In the field of machine learning, we often build models so that we can make accurate predictions about some phenomenon.

For example, suppose we want to build a regression model that uses the predictor variable *hours spent studying* to predict the response variable *ACT score* for students in high school.

To build this model, we’ll collect data about hours spent studying and the corresponding ACT Score for hundreds of students in a certain school district.

Then we’ll use this data to *train* a model that can make predictions about the score a given student will receive based on their total hours studied.

To assess how useful the model is, we can measure how well the model predictions match the observed data. One of the most commonly used metrics for doing so is the mean squared error (MSE), which is calculated as:

MSE = (1/n)*Σ(y_{i} – f(x_{i}))^{2}

where:

**n:**Total number of observations**y**The response value of the i_{i}:^{th}observation**f(x**The predicted response value of the i_{i}):^{th}observation

The closer the model predictions are to the observations, the smaller the MSE will be.

However, one of the biggest mistakes made in machine learning is optimizing models to reduce **training MSE** – i.e. how closely the model predictions match up with the data that we used to train the model.

When a model focuses too much on reducing training MSE, it often works too hard to find patterns in the training data that are just caused by random chance. Then when the model is applied to unseen data, it performs poorly.

This phenomenon is known as **overfitting**. It occurs when we “fit” a model too closely to the training data and we thus end up building a model that isn’t useful for making predictions about new data.

**Example of Overfitting**

To understand overfitting, let’s return to the example of creating a regression model that uses *hours spent studying* to predict *ACT score*.

Suppose we gather data for 100 students in a certain school district and create a quick scatterplot to visualize the relationship between the two variables:

The relationship between the two variables appears to be quadratic, so suppose we fit the following quadratic regression model:

Score = 60.1 + 5.4*(Hours) – 0.2*(Hours)^{2}

This model has a training mean squared error (MSE) of **3.45**. That is, the mean squared difference between the predictions made by the model and the actual ACT scores is 3.45.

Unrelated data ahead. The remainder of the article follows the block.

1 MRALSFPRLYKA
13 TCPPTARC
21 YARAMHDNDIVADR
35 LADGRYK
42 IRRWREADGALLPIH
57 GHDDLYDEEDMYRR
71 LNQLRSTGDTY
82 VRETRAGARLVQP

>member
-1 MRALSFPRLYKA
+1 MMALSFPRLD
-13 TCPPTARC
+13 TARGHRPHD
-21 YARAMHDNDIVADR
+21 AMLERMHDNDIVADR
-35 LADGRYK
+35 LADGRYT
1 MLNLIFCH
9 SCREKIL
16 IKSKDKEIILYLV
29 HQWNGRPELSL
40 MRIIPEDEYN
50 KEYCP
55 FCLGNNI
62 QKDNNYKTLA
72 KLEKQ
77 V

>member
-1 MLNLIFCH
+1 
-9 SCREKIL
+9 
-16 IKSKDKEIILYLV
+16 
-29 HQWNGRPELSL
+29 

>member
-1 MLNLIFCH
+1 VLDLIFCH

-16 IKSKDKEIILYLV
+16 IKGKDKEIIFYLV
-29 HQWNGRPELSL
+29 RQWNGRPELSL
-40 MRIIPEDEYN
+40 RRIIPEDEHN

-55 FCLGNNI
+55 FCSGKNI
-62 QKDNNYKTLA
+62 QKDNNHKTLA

However, we could reduce this training MSE by fitting a higher-order polynomial model. For example, suppose we fit the following model:

Score = 64.3 – 7.1*(Hours) + 8.1*(Hours)^{2} – 2.1*(Hours)^{3 }+ 0.2*(Hours)^{4 }– 0.1*(Hours)^{5} + 0.2(Hours)^{6}

Notice how the regression line hugs the actual data much more closely than the previous regression line.

This model has a training mean squared error (MSE) of just **0.89**. That is, the mean squared difference between the predictions made by the model and the actual ACT scores is 0.89.

This training MSE is much smaller than the one produced by the previous model.

However, we don’t really care about the **training MSE** – i.e. how closely the model predictions match up with the data that we used to train the model. Instead, we care mostly about the **test MSE** – the MSE when our model is applied to unseen data.

If we applied the higher-order polynomial regression model above to an unseen dataset, it would likely perform worse than the simpler quadratic regression model. That is, it would produce a higher test MSE which is exactly what we don’t want.

**How to Detect & Avoid Overfitting**

The easiest way to detect overfitting is to perform cross-validation. The most commonly used method is known as k-fold cross validation and it works as follows:

**Step 1: Randomly divide a dataset into k groups, or “folds”, of roughly equal size.**

**Step 2: Choose one of the folds to be the holdout set. Fit the model on the remaining k-1 folds. Calculate the test MSE on the observations in the fold that was held out.**

**Step 3: Repeat this process k times, using a different set each time as the holdout set.**

**Step 4: Calculate the overall test MSE to be the average of the k test MSE’s.**

**Test MSE = (1/k)*ΣMSE _{i}**

where:

**k:**Number of folds**MSE**: Test MSE on the i_{i}^{th}iteration

This test MSE gives us a good idea of how a given model will perform on unseen data.

In practice we can fit several different models and perform k-fold cross-validation on each model to find out its test MSE. Then we can choose the model with the lowest test MSE as the best model to use for making predictions in the future.

This ensures that we select a model that is likely to perform best on future data, as opposed to a model that simply minimizes the training MSE and “fits” historical data well.

**Additional Resources**

What is the Bias-Variance Tradeoff in Machine Learning?

An Introduction to K-Fold Cross-Validation

Regression vs. Classification Models in Machine Learning

Very easy and simple explanation of this, thank you Zach!

Well and clearly explained. Thanks!